Putting History in Context
Seventh grade students are exploring world religions to understand their influence on modern world history.
Many seventh grade history classes are survey courses, compressing thousands of years of world history into a single year of study. Fay’s Modern World History class charts a different course, by first laying a contextual foundation with an examination of the world’s five major religions: Judaism, Islam, Christianity, Hinduism, and Buddhism. This approach enables the students to dive deeper than a simple memorization of facts and dates as they examine the differences and similarities in belief systems and how those threads have shaped and influenced the course of history.
The course, which was developed by Upper School history teacher Jessica Auer and History Department Chair Bruce Chauncey, comes at a cultural nexus point for seventh graders as they enter Upper School and are joined by boarding students from 19 different countries. Their study of religion in the fall term sets the tone for the year by broadening students’ perspectives and quashing misconceptions. Many of the American students are familiar with Christianity and Judaism, for example, but are surprised to learn that there are many more Hindu people in the world than Jewish people. “Regardless of their background, all of the students are stepping outside their own cultural framework to learn about religions that they haven’t had exposure to before,” says Jessica, “and it’s very important that we learn how to have those conversations with respect.”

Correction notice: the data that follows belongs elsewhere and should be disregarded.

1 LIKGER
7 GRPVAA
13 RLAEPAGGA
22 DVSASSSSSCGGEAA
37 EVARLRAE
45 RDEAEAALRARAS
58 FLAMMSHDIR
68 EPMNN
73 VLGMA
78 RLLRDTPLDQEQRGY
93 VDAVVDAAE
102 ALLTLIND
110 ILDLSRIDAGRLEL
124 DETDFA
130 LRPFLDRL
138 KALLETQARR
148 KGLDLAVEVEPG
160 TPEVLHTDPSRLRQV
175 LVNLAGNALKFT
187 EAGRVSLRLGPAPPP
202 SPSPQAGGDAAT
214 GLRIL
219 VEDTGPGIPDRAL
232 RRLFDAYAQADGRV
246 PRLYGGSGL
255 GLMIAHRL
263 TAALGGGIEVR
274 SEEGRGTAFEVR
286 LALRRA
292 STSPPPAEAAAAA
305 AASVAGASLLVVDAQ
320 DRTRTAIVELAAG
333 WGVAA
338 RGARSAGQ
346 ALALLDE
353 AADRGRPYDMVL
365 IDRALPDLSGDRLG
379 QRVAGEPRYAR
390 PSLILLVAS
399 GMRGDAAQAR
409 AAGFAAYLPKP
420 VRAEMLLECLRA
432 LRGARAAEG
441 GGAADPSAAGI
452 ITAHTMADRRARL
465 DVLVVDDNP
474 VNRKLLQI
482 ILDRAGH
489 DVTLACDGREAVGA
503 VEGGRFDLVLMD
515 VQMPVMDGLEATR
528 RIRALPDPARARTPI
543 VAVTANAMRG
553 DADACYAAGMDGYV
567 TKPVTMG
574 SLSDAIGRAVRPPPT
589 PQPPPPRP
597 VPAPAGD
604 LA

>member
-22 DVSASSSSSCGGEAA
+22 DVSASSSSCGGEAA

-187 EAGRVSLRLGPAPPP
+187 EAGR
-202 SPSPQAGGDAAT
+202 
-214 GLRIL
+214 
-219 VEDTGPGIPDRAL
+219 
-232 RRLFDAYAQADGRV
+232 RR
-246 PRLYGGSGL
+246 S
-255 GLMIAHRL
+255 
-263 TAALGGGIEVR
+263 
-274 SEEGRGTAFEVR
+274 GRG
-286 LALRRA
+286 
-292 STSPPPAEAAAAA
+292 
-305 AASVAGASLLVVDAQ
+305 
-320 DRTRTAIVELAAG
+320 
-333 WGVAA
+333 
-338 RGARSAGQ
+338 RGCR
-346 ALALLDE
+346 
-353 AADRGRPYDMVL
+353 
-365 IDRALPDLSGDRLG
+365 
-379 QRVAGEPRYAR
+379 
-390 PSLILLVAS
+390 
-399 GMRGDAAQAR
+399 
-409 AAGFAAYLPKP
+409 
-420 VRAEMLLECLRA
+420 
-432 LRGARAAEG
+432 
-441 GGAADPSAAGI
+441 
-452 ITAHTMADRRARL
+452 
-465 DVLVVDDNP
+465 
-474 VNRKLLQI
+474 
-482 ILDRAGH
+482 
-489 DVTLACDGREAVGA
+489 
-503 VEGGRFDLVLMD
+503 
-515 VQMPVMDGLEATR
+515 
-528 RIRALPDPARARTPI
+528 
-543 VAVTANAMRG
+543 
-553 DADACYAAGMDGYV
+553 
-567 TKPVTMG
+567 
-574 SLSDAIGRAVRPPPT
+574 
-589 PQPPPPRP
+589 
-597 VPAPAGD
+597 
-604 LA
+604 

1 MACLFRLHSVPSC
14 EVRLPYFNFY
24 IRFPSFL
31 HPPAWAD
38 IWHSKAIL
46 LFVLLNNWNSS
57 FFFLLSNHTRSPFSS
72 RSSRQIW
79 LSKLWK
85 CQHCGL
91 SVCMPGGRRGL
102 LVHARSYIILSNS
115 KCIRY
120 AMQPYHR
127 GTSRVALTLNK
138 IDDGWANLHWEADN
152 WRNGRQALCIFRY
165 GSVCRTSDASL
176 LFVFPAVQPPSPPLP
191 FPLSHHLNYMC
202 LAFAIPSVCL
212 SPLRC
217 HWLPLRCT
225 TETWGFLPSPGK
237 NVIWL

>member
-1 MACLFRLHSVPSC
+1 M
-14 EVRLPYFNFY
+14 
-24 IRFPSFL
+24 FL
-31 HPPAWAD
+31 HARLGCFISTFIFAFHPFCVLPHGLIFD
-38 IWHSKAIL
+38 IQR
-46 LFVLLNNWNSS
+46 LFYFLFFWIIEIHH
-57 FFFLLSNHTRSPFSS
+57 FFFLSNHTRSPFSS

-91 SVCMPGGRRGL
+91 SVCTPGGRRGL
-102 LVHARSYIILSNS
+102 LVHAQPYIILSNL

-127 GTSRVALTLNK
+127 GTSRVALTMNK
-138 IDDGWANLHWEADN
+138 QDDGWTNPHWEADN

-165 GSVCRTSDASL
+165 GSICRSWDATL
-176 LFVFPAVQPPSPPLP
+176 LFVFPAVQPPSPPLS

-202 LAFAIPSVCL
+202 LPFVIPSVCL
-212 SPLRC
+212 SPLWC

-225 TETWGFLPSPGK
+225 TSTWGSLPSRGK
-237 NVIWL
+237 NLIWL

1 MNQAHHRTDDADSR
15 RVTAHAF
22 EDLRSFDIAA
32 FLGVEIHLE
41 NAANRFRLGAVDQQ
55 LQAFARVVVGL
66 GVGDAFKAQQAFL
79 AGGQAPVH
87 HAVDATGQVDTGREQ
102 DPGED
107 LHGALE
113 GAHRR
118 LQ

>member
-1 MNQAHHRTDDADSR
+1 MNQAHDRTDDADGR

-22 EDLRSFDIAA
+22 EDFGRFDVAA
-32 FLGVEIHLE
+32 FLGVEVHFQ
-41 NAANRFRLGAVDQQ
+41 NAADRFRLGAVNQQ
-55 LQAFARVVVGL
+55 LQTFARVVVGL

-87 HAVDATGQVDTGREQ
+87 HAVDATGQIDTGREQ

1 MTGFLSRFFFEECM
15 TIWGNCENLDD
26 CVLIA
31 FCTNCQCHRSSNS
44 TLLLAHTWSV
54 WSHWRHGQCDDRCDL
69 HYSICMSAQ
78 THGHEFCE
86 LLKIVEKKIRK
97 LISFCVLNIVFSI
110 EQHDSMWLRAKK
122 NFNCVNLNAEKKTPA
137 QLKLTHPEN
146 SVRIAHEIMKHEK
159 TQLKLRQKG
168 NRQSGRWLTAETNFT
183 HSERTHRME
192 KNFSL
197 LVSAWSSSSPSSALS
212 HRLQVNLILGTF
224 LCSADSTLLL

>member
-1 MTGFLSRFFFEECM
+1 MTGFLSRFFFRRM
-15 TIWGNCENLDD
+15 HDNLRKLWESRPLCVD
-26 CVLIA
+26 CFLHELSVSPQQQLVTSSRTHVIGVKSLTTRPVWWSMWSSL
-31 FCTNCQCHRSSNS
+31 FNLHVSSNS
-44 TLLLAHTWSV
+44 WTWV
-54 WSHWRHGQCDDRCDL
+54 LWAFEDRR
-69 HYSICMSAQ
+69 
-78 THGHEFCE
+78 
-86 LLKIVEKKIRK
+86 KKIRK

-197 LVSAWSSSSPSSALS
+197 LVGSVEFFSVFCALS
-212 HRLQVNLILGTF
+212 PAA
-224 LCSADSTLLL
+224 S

The study of the origins and development of world religions sets the foundation for the winter and spring terms, when students explore two major historical conflicts. In the winter term, seventh graders study India in the late 1800s and early 1900s, when it served as both the zenith of British imperialism and a flashpoint for its decline. “Religion has had a major influence on political and historical events in India, and it’s important for students to have a foundational understanding of India’s history given its growing importance in the world,” notes Jessica. In the spring term, students explore the roots of the Arab/Israeli conflict in the Middle East. “Our students probably hear a lot about this conflict in the news, but they may not know how it started,” she notes, “so this an important opportunity to clarify for them what it’s all about.”
The themes of Modern World History mirror the diversity of Fay’s student body, and the skills that students develop in this class—the ability to interpret events in context and see situations from multiple perspectives, to name a few—are life skills that will be essential to this next generation of young people growing up in a global community.
As an educator, Jessica is inspired by the challenge of helping students to develop a thoughtful understanding of history and to connect history to today’s world. “This course gives our students an opportunity to participate in conversations that they might otherwise not be able to have until they are in high school or college,” she says, “as well as an awareness that life beyond Southborough, Massachusetts, can be very different.”